It is the Arctic. Everything changes constantly. Weather changes, the ice changes. Plans change. Most often it is the variability in ice conditions that cause plans to change. This time, it was weather.
Having passed the Arctic Circle and into the Chukchi Sea on the morning of the 31st, RV Mirai had begun a transect line along longitude 168º45’W, stopping to occupy science stations every 30’ of latitude. The plan was to proceed steadily northward towards 72ºN, then alter and run towards Point Barrow to conduct a number of current mooring recoveries and redeployments. All was going very well on the 1st of September as the weather about the ship remained sunny, winds NE light to moderate, just about right. At the most complex stations, a full suite of sampling was conducted including the 36 bottle CTD rosette, NORPAC plankton net hauls, PRR and HydroScat casts, at others, only a CTD/rosette cast. In addition, every three hours, the increased frequency of radiosonde launches that were being matched by Russian, American, Canadian, Danish and Norwegian meteorological stations ashore to collect data on Arctic cyclones.
But then things change in the Arctic. Some things have been changing for the better…the ice has been continually retreating and melting. Not quickly but enough to be noticeable in the daily ice charts. But the weather has been changing as well. With brisk easterly winds confidently forecast to be blowing over the region that the original plan would have us attempting to recover current sensor moorings on the day scheduled, a quick change in plan was called for. Instead of continuing north to 72ºN to finish the transect mid day on the 2nd of September, after completing the 10th station on the line, 53’ west of Cape Lisburne on the 1st, the Mirai altered course to sail directly for Point Barrow to work the mooring a day ahead of the expected high winds.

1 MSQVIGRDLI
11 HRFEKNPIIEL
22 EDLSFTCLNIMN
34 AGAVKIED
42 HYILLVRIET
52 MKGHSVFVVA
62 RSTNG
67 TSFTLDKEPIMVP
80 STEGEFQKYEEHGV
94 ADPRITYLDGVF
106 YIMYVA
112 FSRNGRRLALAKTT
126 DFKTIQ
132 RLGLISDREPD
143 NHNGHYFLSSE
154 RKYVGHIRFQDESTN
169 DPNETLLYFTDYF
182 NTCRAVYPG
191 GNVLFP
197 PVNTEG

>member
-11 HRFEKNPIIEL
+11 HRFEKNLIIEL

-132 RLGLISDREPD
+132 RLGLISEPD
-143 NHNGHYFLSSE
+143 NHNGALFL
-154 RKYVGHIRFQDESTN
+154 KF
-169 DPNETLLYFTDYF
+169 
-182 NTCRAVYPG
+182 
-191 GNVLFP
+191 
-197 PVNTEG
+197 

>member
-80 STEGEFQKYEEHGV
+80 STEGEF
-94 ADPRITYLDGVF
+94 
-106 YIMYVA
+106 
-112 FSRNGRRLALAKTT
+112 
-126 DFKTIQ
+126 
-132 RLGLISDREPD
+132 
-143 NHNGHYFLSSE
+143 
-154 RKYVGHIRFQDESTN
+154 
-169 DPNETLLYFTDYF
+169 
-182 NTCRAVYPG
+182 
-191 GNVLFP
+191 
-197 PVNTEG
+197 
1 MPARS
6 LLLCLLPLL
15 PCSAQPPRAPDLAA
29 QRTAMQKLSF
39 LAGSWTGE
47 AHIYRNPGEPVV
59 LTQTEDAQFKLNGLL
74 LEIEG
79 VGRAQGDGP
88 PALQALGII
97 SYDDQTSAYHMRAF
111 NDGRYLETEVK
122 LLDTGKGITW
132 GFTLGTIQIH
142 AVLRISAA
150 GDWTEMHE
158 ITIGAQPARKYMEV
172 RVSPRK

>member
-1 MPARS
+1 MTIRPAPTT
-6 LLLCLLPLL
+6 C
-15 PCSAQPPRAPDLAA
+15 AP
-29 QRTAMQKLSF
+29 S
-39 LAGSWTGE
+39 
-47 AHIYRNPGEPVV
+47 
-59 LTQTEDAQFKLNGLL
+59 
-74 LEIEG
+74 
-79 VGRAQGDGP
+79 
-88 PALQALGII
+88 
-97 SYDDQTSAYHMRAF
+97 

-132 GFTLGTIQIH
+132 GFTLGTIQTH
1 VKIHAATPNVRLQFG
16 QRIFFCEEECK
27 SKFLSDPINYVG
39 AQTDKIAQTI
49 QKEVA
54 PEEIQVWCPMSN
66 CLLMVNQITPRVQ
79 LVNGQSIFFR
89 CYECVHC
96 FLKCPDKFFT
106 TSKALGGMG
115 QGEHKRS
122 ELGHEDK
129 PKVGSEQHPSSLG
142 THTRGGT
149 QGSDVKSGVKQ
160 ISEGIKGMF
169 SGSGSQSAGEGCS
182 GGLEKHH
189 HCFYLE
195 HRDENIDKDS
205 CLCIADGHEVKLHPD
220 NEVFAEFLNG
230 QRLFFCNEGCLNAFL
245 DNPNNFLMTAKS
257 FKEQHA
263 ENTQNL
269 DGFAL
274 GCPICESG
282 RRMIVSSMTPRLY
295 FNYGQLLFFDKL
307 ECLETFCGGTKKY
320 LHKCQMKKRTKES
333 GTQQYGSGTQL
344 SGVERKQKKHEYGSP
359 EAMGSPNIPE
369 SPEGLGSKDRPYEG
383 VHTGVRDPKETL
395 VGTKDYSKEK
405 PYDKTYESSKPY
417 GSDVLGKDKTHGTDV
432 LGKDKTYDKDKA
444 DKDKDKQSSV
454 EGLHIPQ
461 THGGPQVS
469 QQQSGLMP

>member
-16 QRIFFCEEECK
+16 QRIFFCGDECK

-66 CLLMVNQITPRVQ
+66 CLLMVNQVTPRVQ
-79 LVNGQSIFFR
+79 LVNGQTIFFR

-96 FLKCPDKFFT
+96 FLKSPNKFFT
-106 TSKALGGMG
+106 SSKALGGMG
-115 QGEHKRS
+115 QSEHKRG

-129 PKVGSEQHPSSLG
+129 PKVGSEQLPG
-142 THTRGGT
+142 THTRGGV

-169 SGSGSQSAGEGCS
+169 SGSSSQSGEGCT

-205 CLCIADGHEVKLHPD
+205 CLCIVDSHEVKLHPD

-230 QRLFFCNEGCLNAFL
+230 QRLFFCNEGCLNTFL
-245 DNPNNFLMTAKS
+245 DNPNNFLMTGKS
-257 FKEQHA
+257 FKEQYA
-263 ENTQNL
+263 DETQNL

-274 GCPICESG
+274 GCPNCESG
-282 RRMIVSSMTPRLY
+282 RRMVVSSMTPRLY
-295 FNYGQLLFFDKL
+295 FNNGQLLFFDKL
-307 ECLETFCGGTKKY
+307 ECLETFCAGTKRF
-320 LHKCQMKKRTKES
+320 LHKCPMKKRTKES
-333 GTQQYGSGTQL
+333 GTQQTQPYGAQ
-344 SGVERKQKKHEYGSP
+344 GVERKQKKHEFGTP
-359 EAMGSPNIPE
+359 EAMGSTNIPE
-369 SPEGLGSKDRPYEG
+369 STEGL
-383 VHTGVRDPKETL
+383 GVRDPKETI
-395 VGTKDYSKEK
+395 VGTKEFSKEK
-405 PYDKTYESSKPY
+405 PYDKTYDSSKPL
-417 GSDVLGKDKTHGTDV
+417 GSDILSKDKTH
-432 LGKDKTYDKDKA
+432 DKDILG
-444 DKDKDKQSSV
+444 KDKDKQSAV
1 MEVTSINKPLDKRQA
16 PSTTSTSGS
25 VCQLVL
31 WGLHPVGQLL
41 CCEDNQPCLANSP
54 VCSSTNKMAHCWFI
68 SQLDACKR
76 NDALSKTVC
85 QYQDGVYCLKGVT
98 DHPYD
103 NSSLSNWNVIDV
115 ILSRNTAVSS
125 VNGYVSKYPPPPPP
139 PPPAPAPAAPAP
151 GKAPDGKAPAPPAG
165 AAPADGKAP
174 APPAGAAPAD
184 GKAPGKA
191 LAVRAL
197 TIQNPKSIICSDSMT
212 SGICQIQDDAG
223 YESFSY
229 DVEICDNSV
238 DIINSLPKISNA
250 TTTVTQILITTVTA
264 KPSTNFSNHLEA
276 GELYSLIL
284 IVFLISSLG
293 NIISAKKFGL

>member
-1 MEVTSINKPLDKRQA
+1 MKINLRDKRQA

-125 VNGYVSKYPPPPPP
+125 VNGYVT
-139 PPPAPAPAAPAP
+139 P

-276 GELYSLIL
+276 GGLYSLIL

A wise choice given the sensitive current sensors and moorings that must be delicately recovered after moorings are released from the bottom by radio control and the sensor strings float to the surface and then are gingerly brought onboard. However things don’t always go according to plan. Of the two moorings that were targets on the 2nd, only one was successfully recovered, a subsurface hydrophone placed to record whale sound and activity over the last twelve months. The second, a current recording mooring responded to transponder pings but would not release. By late afternoon winds had freshenedand were above the limits for recovery and snow squalls were blowing through, so Mirai turned back to occupying observation stations, planning to return later to again attempt recovery of the mooring when conditions moderated.
We continue to watch the ice conditions around us. NOAA, TOPAZ and AMSR charts all indicate continued degradation of ice and the further retreat northward of the ice edge. We adjust plans accordingly day to day based on the ice data and weather information received. Conditions remain positive for continued melt and retreat of the ice through the month of September.
Capt David (Duke) Snider